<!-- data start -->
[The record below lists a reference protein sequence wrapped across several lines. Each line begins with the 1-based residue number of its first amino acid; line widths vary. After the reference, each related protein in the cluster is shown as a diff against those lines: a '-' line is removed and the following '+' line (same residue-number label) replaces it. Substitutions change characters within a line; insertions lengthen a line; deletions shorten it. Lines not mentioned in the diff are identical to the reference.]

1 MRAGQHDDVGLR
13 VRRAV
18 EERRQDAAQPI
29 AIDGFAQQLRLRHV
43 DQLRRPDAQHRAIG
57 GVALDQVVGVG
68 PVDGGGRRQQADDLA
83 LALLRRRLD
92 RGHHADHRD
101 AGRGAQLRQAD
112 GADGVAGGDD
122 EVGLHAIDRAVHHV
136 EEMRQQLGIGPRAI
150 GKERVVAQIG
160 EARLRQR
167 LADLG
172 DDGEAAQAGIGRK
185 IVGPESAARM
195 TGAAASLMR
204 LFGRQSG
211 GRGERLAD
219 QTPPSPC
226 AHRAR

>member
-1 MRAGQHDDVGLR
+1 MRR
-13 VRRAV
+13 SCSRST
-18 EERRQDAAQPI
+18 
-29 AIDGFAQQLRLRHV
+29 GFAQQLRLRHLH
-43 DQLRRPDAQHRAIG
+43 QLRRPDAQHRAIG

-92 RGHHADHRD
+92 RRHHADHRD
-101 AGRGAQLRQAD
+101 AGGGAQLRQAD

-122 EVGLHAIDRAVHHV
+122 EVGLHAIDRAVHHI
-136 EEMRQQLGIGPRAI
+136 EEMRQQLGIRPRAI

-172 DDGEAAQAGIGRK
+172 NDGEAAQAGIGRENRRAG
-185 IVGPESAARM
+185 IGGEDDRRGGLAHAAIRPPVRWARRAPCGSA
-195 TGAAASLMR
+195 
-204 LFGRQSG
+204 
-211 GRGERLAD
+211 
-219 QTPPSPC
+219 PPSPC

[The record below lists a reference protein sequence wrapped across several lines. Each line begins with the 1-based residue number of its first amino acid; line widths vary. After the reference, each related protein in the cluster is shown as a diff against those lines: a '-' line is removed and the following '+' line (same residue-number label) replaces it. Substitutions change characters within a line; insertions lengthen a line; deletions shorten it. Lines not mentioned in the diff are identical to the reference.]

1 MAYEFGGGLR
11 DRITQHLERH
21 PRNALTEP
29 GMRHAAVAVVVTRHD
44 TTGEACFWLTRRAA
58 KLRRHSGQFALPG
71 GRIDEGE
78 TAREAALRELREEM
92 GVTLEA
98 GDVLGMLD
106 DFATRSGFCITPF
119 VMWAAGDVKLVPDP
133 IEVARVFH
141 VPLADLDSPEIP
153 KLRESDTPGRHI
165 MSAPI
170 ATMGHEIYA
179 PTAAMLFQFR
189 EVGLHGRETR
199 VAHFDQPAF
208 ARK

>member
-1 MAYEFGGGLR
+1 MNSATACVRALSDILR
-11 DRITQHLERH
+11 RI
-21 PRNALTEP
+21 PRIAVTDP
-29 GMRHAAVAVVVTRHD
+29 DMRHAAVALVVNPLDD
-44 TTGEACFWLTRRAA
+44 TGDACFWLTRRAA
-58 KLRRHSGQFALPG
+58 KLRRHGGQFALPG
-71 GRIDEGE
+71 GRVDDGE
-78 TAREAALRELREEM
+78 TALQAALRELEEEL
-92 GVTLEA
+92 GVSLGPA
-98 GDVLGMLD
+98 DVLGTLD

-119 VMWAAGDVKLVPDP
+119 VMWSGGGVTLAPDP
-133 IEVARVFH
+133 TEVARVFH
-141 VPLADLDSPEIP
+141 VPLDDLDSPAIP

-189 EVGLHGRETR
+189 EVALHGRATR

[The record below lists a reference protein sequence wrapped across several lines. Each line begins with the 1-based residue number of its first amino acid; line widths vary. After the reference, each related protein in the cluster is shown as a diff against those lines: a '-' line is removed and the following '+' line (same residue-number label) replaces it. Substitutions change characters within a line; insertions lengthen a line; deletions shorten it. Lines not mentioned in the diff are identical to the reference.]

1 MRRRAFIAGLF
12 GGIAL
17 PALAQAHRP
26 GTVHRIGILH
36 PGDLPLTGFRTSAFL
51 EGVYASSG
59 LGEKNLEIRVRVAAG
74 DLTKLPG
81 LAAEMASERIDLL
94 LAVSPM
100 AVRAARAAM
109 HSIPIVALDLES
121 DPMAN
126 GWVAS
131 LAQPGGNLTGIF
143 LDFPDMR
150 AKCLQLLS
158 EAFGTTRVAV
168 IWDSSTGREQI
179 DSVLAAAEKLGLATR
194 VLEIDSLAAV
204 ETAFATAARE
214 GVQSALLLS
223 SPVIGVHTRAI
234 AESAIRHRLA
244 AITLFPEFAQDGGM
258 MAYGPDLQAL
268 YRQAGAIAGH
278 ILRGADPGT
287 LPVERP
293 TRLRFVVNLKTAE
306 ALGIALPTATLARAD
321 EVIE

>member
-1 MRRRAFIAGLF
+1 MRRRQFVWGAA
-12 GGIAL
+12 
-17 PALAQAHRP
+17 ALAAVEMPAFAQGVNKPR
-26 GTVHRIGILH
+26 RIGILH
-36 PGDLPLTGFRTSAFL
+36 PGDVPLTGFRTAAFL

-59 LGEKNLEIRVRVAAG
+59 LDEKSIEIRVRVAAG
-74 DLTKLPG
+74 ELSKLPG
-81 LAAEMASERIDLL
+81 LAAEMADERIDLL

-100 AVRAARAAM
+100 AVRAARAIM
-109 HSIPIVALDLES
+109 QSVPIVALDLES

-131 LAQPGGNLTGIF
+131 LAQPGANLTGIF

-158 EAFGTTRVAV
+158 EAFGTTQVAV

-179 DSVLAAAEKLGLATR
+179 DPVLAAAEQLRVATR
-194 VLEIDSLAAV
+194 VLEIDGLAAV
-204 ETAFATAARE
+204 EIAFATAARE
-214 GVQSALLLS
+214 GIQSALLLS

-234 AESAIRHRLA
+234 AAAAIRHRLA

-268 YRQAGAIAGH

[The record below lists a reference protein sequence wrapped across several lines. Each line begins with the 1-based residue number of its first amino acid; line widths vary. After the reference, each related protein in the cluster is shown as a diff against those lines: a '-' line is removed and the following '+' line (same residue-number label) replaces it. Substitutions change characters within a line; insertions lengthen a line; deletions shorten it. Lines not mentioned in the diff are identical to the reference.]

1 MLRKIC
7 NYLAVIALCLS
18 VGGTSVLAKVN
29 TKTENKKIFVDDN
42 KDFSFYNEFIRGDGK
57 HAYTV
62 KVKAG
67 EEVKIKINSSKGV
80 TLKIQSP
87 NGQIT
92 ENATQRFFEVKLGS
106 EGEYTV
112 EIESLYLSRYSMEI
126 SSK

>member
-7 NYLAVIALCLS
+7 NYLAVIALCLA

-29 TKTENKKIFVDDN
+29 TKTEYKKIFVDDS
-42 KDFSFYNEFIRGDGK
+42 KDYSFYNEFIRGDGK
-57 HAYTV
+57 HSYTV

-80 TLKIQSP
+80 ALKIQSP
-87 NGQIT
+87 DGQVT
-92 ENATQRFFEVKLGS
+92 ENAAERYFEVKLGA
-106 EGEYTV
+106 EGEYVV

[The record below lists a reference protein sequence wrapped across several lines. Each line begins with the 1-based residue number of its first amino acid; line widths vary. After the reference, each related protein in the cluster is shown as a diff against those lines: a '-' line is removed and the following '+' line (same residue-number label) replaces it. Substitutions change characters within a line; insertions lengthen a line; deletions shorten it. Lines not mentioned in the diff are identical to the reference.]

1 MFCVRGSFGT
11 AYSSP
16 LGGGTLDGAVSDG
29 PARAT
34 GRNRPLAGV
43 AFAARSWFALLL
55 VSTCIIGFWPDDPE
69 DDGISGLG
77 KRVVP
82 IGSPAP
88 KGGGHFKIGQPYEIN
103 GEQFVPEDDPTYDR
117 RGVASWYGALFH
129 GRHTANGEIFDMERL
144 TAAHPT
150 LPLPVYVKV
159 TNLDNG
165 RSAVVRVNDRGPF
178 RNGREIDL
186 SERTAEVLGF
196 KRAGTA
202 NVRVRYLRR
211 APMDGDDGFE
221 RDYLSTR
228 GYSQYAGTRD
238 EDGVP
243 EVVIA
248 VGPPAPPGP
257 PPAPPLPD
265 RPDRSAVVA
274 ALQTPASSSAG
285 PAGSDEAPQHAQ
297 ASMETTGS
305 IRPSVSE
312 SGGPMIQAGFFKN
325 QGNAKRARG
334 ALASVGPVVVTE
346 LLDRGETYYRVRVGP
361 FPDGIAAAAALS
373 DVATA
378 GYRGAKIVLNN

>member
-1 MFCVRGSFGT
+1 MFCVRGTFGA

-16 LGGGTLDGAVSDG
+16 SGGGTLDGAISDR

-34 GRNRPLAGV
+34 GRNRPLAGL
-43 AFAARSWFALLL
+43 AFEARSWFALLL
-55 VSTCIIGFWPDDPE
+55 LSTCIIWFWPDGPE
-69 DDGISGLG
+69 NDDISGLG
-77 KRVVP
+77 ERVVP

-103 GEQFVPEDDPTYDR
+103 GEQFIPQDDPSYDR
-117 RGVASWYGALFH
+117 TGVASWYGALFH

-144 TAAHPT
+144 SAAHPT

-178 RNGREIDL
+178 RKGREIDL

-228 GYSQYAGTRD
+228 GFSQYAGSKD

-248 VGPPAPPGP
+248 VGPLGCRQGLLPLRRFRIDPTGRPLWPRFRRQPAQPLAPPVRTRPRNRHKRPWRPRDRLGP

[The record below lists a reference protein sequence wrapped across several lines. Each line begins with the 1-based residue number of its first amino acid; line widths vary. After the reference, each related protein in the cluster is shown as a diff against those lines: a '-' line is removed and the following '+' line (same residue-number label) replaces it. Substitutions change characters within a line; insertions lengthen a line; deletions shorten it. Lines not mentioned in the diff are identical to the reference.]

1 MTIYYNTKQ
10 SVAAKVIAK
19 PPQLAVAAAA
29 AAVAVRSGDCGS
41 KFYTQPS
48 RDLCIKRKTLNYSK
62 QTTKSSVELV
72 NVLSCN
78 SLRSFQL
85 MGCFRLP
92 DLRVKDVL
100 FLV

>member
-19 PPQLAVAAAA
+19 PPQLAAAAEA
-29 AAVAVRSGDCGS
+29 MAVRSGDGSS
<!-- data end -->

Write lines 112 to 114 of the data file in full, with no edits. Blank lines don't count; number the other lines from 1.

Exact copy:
36 PGDLPLTGFRTSAFL
51 EGVYASSG
59 LGEKNLEIRVRVAAG